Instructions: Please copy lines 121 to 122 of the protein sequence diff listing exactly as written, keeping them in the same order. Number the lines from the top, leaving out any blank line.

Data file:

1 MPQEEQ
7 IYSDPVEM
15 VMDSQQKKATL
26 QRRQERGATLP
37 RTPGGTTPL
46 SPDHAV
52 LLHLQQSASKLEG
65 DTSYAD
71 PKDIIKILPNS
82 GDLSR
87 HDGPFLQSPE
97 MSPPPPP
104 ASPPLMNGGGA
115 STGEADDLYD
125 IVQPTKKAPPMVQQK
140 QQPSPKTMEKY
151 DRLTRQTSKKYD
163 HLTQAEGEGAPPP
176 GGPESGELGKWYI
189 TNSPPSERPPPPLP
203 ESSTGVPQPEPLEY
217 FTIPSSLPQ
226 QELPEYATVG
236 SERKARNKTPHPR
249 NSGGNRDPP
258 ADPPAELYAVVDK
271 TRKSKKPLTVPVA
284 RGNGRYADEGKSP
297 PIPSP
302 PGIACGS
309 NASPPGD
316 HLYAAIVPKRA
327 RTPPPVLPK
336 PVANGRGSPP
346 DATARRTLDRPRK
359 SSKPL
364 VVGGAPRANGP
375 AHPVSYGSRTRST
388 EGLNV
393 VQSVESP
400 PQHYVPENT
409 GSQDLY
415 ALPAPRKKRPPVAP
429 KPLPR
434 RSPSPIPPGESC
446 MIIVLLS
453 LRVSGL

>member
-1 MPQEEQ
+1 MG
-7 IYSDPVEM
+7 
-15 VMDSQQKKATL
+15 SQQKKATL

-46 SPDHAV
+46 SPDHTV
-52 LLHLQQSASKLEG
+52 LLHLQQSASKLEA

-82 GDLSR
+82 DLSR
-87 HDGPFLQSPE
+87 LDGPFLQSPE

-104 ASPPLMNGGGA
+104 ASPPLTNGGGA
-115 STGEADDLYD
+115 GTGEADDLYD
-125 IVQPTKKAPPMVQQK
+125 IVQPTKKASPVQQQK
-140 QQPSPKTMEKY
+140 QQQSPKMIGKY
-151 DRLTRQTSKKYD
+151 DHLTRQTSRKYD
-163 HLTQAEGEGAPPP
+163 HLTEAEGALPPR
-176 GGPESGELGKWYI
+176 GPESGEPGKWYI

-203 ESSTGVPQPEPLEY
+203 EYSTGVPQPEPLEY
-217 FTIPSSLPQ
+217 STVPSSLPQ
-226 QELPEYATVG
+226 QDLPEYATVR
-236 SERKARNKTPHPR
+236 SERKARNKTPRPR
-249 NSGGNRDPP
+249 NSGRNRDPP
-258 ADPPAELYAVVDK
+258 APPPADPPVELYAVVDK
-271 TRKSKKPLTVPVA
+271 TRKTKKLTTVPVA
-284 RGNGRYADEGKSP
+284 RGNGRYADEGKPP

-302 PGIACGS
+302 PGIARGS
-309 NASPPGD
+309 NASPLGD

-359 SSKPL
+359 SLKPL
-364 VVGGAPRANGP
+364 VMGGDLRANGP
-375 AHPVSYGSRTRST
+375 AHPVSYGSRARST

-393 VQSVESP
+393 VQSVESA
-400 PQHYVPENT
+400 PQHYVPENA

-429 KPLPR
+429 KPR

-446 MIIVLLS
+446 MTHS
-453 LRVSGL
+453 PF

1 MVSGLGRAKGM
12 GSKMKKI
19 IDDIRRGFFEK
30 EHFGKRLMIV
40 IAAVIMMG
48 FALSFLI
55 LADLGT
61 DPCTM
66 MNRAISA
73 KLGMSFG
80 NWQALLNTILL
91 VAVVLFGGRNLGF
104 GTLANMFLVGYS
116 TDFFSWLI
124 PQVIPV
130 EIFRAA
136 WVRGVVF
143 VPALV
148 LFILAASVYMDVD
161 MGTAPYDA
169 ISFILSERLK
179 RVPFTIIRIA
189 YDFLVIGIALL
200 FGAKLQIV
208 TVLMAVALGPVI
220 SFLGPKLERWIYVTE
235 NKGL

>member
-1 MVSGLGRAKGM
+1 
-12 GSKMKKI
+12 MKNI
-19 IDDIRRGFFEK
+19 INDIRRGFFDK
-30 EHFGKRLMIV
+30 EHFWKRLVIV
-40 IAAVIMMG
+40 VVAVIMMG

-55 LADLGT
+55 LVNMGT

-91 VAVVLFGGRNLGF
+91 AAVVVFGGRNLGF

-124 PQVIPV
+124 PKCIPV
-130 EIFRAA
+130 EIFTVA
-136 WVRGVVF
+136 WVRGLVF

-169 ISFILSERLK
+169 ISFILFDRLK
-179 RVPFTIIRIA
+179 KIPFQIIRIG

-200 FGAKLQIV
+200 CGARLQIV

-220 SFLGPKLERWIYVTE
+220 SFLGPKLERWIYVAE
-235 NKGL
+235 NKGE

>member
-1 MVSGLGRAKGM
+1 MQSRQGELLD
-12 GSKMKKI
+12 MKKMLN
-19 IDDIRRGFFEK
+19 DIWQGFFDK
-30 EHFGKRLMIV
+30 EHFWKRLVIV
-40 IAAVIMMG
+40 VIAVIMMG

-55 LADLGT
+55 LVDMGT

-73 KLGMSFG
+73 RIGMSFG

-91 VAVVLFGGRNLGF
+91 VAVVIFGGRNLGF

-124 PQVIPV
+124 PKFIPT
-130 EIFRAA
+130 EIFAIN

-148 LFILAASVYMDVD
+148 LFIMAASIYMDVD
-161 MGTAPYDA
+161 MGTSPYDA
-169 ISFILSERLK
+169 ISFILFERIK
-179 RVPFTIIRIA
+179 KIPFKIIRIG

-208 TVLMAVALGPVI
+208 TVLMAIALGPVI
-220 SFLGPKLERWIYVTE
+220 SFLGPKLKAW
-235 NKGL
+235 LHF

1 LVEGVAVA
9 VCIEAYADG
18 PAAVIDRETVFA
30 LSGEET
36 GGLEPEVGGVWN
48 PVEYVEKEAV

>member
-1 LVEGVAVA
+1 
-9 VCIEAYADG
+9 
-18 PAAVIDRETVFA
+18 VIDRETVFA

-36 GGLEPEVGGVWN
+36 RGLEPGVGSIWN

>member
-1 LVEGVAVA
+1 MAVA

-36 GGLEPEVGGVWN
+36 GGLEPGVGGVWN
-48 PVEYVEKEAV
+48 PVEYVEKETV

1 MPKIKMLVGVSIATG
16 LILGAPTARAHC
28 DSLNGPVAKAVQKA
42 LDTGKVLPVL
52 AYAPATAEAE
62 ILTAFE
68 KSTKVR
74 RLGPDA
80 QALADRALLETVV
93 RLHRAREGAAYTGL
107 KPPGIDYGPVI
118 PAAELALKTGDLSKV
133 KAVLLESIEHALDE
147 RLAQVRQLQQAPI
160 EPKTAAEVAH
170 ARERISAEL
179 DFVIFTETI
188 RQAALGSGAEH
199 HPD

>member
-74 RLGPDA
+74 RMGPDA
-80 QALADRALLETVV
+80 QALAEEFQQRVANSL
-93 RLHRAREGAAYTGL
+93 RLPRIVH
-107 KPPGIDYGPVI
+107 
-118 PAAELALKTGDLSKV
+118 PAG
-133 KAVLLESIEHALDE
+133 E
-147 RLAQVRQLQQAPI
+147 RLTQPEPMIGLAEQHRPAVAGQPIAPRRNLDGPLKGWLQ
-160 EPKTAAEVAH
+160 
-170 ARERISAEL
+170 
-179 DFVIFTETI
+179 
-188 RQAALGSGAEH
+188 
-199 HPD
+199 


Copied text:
66 MNRAISA
73 KLGMSFG